Many public buildings and accommodation facilities such as fitness centres, swimming pools, schools and hotels are closed until at least the end of January or even longer. Due to stagnating water, unused water systems are now at an increased risk of Legionella growth. Therefore, drinking and other water systems need to be monitored and managed even more closely at this time.
What are Legionella, how do they grow and how dangerous are they?
Legionella are bacteria that naturally occur in fresh water reservoirs such as surface or ground water. That is why they are present in drinking water, albeit in very small numbers. At temperatures of 25 to 45° Celsius Legionella can start to propagate quickly and to great numbers in man-made water systems. Stagnating water in unused pipes or other systems further promotes Legionella growth. It is, however, possible to avoid heavy contamination if you observe legal regulations (may vary depending on your location) and all recommended technical guidelines.
An infection with Legionella can occur when water is nebulized into tiny droplets and Legionella-containing aerosols develop that are inhaled by humans. Potential sources for infection are:
- Fountains or whirlpools in wellness areas
- Mist humidifiers and mist cooling systems
- Air conditioning, cooling towers and evaporative cooling systems
- Decorative (indoor) fountains, water walls or curtains
In the event of an infection, 2 to 10 days after exposure to Legionella flu-like symptoms develop that turn into a severe lung infection (pneumonia). The disease is referred to as legionellosis or Legionnaire’s disease. A relatively high number of patients need to be treated in hospital but there are effective antibiotics against legionellosis. Nonetheless, the mortality rate of 5-10% is quite high. In Europe, the number of reported cases has steadily increased over the past years but varies greatly between countries due to differences in monitoring the disease (figure, source: ECDC).
Figure 1: Cases of Legionnaire's disease in the EU/EEA from 2007 to 2018 (ECDC).
How can you avoid Legionella growth during lockdown?
To reduce the risk of Legionella growth, drinking water pipes and heaters, swimming pools, spa pools and other water sources at risk need to be managed and monitored carefully. After a longer period of low use or disuse, legal regulations for taking water systems back into operation need to be observed before re-opening the facility. This will help to reduce the risk of infections. Preventive measures include:
- Stagnating water promotes microbial growth. During lockdown (gently) flush all outlets of hot and cold water separately (at least once a week) until the water reaches the below mentioned temperatures. Also, flush WC cisterns, urinals and any other points on the network.
- Cold water should be maintained at a temperature below 20° Celsius and hot water should be maintained at a temperature above 50° Celsius to avoid ideal growing temperature for bacteria.
- Solid deposits such as scale, corrosion products or biological deposits (biofilm) can also promote the growth of Legionella. Therefore, remove deposits in pipes, storage tanks, heaters or pools by applying appropriate, professional cleaning agents.
- Clean and disinfect warm water storage tanks, heaters or boilers at regular intervals and additionally before re-initiating normal operation after a period of disuse.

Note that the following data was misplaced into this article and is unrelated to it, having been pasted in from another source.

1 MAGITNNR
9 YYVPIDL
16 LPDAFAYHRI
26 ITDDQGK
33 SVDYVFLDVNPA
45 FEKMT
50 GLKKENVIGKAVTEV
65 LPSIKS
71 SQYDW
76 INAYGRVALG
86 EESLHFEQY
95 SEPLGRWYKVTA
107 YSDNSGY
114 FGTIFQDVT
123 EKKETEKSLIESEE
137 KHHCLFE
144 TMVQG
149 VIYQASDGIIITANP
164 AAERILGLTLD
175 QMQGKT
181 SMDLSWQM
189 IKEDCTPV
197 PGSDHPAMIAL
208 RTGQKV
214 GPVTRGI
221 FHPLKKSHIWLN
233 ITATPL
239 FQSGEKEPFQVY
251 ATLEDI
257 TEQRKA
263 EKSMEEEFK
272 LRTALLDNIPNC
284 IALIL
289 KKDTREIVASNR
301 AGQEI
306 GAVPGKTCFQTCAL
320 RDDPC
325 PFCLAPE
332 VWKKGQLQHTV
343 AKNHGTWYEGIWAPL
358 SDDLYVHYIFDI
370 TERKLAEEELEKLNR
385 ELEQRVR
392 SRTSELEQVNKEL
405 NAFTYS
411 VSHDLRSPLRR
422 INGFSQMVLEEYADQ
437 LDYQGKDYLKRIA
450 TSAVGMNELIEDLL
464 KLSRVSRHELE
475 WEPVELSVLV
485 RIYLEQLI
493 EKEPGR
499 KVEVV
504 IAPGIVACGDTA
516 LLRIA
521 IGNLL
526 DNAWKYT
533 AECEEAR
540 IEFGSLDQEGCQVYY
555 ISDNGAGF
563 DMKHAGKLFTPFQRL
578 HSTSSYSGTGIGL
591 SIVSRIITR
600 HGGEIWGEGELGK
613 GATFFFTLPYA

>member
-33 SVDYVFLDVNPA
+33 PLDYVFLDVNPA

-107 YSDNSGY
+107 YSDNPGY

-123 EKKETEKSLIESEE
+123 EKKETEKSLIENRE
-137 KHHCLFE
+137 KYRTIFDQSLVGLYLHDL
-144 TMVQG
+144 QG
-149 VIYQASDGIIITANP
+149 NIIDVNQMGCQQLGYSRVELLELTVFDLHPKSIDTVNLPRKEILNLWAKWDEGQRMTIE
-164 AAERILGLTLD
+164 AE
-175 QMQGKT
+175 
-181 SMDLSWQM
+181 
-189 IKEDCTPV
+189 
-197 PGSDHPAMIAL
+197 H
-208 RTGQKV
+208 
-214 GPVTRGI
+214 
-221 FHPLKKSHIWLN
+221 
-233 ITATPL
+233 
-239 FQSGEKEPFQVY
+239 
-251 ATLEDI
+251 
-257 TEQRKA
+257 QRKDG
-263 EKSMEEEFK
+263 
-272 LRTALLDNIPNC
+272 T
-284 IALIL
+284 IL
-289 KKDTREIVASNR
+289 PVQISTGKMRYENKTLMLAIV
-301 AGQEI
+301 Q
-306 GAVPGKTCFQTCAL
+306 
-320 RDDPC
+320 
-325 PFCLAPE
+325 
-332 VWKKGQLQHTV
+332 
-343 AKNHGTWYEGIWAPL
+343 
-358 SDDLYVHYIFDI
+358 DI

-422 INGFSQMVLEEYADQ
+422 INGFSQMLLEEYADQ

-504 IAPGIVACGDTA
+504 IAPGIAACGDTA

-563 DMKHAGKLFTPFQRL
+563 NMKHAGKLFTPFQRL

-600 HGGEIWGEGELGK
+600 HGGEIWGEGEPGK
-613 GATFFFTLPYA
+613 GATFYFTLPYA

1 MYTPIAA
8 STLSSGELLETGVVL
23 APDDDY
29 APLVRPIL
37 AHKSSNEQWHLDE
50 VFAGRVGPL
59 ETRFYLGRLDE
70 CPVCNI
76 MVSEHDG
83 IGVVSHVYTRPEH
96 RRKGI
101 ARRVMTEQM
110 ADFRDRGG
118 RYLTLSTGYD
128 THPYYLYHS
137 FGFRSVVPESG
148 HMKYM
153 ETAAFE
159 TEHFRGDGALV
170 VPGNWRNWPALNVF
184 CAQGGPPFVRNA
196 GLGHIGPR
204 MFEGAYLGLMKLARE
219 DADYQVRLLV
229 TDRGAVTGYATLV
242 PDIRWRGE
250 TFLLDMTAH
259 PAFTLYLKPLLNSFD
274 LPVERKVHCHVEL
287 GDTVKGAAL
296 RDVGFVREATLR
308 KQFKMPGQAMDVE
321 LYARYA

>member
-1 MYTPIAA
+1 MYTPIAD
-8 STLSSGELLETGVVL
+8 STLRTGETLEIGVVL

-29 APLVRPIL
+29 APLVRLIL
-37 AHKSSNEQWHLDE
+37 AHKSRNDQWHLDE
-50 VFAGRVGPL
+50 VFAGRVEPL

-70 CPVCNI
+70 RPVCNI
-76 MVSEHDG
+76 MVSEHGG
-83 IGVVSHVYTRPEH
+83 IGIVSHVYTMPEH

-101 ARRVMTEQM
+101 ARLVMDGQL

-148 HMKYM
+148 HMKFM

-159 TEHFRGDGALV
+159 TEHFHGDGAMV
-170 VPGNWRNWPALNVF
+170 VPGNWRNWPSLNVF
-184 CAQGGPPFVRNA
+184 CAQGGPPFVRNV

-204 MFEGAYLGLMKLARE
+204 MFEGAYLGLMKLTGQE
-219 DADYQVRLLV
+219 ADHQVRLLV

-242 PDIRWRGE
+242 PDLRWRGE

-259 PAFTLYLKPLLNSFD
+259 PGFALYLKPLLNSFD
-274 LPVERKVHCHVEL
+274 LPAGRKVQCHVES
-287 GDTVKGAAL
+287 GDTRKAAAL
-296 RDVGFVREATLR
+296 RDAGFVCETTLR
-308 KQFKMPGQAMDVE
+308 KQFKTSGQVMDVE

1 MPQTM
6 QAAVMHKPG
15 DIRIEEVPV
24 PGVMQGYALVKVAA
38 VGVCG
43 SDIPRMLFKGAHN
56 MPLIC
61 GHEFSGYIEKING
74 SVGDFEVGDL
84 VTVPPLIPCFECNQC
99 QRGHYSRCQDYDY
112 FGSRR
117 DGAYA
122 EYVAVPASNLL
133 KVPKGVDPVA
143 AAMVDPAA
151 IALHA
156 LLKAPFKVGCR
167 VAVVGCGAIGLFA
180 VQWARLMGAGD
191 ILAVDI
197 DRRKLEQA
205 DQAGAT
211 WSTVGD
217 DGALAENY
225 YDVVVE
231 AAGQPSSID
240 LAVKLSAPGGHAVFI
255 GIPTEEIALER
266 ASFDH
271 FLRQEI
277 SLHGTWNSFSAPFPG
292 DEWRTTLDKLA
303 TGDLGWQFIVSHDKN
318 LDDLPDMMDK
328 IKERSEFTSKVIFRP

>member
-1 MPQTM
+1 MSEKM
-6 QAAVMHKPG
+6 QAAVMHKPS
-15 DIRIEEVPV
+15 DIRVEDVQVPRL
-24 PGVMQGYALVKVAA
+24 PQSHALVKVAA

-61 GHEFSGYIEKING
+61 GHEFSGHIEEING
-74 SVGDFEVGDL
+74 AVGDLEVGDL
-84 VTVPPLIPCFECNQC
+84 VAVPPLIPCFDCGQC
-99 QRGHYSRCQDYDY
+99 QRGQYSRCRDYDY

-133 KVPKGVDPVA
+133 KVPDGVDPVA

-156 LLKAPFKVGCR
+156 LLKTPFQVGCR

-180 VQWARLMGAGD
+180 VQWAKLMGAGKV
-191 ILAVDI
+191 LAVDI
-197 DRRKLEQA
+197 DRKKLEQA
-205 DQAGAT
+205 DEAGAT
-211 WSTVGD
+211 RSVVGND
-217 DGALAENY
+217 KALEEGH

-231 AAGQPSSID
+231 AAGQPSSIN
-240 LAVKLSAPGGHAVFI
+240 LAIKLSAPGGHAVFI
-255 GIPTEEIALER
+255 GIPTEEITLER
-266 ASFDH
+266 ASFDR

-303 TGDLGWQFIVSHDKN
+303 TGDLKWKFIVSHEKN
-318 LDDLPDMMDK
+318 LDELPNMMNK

- Disinfect pool water continuously, measure pH several times a day. Empty pools and clean them with professional cleaning agents and devices (such as low pressure spray systems) at least once a week.
- Filter systems in swimming and spa areas need to be back-flushed at regular intervals.
Before reopening, it is recommended to undertake microbiological sampling to ensure that Legionella are not detected above allowed levels.
What can you do in case of increased numbers of Legionella?
Should Legionella be detected despite implementing preventive measures, please make sure that all legal requirements (may vary depending on your location) are met. To efficiently remove Legionella from pipes, water storage tanks or pools clean, flush and disinfect them with appropriate cleaning agents and disinfection products that are specific to your application. This will ensure complete removal of the harmful bacteria that generally accumulate in biofilms. Depending on the application, you may want to consult a specialist company. For the removal of Legionella from drinking water pipes CARELA developed a multi-step cleaning and flushing procedure (multi-step flushing) that first breaks open the biofilm and subsequently removes it from the internal surfaces. After completing these measures microbiological samples need to be taken and analysed to verify their success.
CARELA GmbH offers professional cleaning and disinfection products and services for all types of drinking water and other water systems as well as comprehensive guidance on drinking water hygiene and prevention of Legionella. CARELA also carries out risk assessment of your water system should you require it.
How can we help you? Call (+49 7623 7224 0) or email us today to hear more on our products or services!
- European Centre for Disease Prevention and Control (2016). ECDC Health Information: Information about Legionnaire’s disease for managers of tourist accommodation.
- European Centre for Disease Prevention and Control, Surveillance Report. Legionnaires’ disease: Annual Epidemiological Report for 2016 and 2018; and Annual epidemiological report: Reporting on 2011 surveillance data and 2012 epidemic intelligence data (2013).
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